I think my point is that some view games mathematically, for the goal of practicing mathematics. While I understand and often sympathize with such an endeavour, I remind you that some games are for pure social entertainment, and mathematical analysis is often counter to that goal. I would consider a semiotic approach to Charades analysis, and I am not clear what goals your suggested approach are trying to reach. Gerhard "Likes Board Over Party Games" Paseman, 2013.02.01 |
Feb 1 |
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Full-rank linearly independent matrices
If n > 1, any order n matrix is the sum of exactly two invertible matrices, even if the field has characteristic two. So I would expect an invertible basis for characteristic 2 also. Gerhard "Ask Me About Binary Matrices" Paseman, 2013.02.01 |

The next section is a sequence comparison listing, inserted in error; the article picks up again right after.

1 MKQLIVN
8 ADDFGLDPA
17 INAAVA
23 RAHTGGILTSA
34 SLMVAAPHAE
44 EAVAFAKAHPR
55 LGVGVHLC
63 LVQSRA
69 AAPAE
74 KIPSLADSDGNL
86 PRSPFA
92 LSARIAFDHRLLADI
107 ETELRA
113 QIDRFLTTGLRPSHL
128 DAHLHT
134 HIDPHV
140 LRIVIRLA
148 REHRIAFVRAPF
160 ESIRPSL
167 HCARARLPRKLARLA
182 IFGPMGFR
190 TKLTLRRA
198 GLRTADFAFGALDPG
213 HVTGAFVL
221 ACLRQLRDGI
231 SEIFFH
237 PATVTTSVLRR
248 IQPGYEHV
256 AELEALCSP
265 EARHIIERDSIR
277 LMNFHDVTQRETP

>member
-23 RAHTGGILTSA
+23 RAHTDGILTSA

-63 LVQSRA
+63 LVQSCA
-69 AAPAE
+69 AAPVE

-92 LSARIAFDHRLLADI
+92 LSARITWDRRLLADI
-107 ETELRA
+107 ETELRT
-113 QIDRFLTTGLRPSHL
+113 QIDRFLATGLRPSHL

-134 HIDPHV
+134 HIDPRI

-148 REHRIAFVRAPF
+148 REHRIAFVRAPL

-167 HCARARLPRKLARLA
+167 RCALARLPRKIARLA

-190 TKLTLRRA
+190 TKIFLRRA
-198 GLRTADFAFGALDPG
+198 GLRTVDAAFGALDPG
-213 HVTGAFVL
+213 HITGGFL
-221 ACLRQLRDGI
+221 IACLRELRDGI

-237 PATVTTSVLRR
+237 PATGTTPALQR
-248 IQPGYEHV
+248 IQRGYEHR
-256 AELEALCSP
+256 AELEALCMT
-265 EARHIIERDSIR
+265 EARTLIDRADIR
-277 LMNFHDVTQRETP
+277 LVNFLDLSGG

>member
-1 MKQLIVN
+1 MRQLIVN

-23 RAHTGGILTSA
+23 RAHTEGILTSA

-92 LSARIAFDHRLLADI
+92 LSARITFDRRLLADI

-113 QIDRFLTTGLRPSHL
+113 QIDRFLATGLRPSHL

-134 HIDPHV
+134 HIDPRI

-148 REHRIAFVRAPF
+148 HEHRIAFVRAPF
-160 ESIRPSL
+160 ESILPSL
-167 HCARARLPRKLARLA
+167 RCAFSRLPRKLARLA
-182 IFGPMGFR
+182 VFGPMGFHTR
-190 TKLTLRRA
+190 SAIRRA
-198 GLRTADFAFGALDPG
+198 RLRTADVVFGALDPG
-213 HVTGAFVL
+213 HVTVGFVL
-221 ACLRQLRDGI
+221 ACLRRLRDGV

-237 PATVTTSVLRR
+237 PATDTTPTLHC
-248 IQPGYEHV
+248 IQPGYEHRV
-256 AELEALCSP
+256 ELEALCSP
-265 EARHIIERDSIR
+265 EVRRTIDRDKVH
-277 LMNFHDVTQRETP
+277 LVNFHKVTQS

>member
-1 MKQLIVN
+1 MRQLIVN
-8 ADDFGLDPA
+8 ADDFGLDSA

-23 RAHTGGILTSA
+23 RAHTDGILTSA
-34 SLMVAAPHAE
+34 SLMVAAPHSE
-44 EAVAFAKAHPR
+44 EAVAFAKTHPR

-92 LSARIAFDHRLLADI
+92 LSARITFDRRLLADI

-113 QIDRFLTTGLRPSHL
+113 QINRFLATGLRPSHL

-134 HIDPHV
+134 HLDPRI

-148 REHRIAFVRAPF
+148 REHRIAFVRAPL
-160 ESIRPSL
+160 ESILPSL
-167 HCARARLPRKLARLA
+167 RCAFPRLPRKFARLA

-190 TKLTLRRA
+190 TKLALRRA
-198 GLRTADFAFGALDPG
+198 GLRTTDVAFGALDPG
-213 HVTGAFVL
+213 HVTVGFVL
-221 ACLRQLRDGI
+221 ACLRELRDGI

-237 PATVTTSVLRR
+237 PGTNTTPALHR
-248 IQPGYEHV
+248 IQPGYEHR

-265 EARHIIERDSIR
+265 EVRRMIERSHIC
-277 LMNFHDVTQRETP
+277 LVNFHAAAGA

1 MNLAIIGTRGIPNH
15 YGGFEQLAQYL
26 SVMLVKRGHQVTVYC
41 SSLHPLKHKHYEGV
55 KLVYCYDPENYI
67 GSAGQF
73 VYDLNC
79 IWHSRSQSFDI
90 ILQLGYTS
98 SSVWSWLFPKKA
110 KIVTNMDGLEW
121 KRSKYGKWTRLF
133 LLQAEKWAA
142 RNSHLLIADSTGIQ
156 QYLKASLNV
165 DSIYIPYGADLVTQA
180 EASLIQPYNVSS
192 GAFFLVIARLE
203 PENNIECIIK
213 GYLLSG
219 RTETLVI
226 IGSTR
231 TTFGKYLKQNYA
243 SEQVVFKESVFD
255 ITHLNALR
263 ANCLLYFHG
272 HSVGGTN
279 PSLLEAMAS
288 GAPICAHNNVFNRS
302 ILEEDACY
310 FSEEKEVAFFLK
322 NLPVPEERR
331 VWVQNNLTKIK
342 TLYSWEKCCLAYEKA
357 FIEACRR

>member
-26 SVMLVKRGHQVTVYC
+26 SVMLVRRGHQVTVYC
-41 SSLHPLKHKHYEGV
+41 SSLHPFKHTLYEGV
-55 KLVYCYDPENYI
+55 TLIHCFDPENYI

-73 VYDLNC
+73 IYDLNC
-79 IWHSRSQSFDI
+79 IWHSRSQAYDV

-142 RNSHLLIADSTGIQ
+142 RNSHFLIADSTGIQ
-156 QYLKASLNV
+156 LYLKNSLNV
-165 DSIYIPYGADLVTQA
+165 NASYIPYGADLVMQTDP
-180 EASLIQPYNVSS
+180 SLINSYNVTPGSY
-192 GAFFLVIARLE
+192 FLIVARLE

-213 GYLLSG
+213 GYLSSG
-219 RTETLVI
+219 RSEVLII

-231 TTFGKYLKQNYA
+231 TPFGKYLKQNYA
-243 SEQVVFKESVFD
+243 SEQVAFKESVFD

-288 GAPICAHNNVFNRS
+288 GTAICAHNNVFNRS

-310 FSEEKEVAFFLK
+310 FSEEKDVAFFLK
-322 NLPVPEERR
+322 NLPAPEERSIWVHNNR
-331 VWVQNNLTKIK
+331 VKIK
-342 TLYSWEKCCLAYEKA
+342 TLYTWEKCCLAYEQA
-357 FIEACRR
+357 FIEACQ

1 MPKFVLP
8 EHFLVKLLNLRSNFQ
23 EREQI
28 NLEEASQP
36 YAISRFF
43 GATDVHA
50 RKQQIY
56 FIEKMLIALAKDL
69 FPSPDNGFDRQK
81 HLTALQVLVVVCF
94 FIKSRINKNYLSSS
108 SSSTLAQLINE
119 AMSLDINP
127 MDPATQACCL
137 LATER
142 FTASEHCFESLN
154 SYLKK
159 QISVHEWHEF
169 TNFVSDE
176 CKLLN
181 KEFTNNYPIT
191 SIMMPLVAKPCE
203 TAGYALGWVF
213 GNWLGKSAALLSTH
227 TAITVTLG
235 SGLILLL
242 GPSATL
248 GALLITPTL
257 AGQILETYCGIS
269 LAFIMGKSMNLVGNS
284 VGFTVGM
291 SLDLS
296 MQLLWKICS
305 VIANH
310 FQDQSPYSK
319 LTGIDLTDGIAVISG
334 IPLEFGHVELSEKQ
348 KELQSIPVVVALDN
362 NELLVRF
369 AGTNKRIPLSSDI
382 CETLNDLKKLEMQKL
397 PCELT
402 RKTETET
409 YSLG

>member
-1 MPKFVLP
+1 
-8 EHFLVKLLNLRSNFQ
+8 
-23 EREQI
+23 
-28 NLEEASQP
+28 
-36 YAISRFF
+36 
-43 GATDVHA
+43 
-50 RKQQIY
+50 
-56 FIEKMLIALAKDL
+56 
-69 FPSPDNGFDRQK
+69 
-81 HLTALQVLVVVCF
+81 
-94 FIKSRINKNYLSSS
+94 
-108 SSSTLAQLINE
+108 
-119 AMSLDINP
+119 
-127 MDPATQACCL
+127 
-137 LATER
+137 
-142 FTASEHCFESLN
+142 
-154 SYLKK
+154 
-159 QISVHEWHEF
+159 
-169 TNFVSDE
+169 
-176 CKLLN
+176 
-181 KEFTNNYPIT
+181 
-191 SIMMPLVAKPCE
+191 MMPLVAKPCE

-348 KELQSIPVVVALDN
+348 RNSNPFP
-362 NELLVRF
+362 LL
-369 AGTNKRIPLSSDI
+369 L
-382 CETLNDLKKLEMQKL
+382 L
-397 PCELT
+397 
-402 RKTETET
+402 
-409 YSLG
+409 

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Is the empty graph a tree?
Trees have roots and leaves, and when they are big enough they have branches as well. The one vertex graph is a not big tree, and the empty graph is not a tree, in my view. (The empty graph could be soil, or a dog, or a pink elephant, depending on the metaphor. Unless you need an additive identity though, the empty graph is not a tree.) Gerhard "It Is What You Need" Paseman, 2013.02.01 |
Feb 1 |
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Number of possible circuits with N NOR gates and M inputs
The above is still rough, but (as in a MathOverflow comment about Graham's number that has disappeared from me) it is larger than the actual bound, so still is an upper bound. One thing to note is that R is not N, since I disinguish combinatorial (early) gates from result (final) gates whose inputs depend on outputs of gates that are not result gates. An interesting problem is on limiting FF, which should be feasible since all F outputs are used, which limits the arrangements of 2F inputs to the feedback gates substantially. Gerhard "Always Looking For Smaller Numbers" Paseman, 2013.02.01 |
Feb 1 |
answered | Number of possible circuits with N NOR gates and M inputs |